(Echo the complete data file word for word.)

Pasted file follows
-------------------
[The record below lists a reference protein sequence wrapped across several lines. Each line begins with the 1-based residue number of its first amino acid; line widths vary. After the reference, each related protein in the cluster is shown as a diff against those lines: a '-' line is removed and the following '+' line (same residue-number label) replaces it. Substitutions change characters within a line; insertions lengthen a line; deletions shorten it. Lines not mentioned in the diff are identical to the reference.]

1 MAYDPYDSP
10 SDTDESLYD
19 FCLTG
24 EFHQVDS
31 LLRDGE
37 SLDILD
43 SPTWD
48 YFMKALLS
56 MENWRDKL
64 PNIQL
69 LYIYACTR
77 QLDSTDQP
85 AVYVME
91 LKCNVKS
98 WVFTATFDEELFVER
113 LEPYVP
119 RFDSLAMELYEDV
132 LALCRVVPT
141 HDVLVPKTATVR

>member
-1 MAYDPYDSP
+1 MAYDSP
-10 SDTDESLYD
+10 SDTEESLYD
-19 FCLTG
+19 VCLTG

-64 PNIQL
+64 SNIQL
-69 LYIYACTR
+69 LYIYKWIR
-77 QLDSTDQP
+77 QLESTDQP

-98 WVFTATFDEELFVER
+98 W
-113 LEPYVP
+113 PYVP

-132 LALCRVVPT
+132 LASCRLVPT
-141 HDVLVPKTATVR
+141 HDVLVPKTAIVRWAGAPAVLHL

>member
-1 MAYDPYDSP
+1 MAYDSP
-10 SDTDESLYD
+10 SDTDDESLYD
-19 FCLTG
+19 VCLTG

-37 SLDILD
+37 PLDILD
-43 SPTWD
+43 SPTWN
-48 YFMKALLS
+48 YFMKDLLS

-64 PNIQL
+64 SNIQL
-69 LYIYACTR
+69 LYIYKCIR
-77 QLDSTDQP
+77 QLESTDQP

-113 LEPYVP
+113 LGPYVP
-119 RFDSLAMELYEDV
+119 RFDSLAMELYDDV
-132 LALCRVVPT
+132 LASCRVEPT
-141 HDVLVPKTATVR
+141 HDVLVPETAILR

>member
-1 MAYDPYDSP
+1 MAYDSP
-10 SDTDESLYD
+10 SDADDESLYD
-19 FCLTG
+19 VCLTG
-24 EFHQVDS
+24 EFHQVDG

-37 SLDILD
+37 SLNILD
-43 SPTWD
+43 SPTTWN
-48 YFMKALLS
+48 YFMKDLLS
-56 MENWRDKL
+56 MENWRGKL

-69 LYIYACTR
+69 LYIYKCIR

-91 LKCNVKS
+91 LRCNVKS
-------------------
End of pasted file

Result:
[The record below lists a reference protein sequence wrapped across several lines. Each line begins with the 1-based residue number of its first amino acid; line widths vary. After the reference, each related protein in the cluster is shown as a diff against those lines: a '-' line is removed and the following '+' line (same residue-number label) replaces it. Substitutions change characters within a line; insertions lengthen a line; deletions shorten it. Lines not mentioned in the diff are identical to the reference.]

1 MAYDPYDSP
10 SDTDESLYD
19 FCLTG
24 EFHQVDS
31 LLRDGE
37 SLDILD
43 SPTWD
48 YFMKALLS
56 MENWRDKL
64 PNIQL
69 LYIYACTR
77 QLDSTDQP
85 AVYVME
91 LKCNVKS
98 WVFTATFDEELFVER
113 LEPYVP
119 RFDSLAMELYEDV
132 LALCRVVPT
141 HDVLVPKTATVR

>member
-1 MAYDPYDSP
+1 MAYDSP
-10 SDTDESLYD
+10 SDTEESLYD
-19 FCLTG
+19 VCLTG

-64 PNIQL
+64 SNIQL
-69 LYIYACTR
+69 LYIYKWIR
-77 QLDSTDQP
+77 QLESTDQP

-98 WVFTATFDEELFVER
+98 W
-113 LEPYVP
+113 PYVP

-132 LALCRVVPT
+132 LASCRLVPT
-141 HDVLVPKTATVR
+141 HDVLVPKTAIVRWAGAPAVLHL

>member
-1 MAYDPYDSP
+1 MAYDSP
-10 SDTDESLYD
+10 SDTDDESLYD
-19 FCLTG
+19 VCLTG

-37 SLDILD
+37 PLDILD
-43 SPTWD
+43 SPTWN
-48 YFMKALLS
+48 YFMKDLLS

-64 PNIQL
+64 SNIQL
-69 LYIYACTR
+69 LYIYKCIR
-77 QLDSTDQP
+77 QLESTDQP

-113 LEPYVP
+113 LGPYVP
-119 RFDSLAMELYEDV
+119 RFDSLAMELYDDV
-132 LALCRVVPT
+132 LASCRVEPT
-141 HDVLVPKTATVR
+141 HDVLVPETAILR

>member
-1 MAYDPYDSP
+1 MAYDSP
-10 SDTDESLYD
+10 SDADDESLYD
-19 FCLTG
+19 VCLTG
-24 EFHQVDS
+24 EFHQVDG

-37 SLDILD
+37 SLNILD
-43 SPTWD
+43 SPTTWN
-48 YFMKALLS
+48 YFMKDLLS
-56 MENWRDKL
+56 MENWRGKL

-69 LYIYACTR
+69 LYIYKCIR

-91 LKCNVKS
+91 LRCNVKS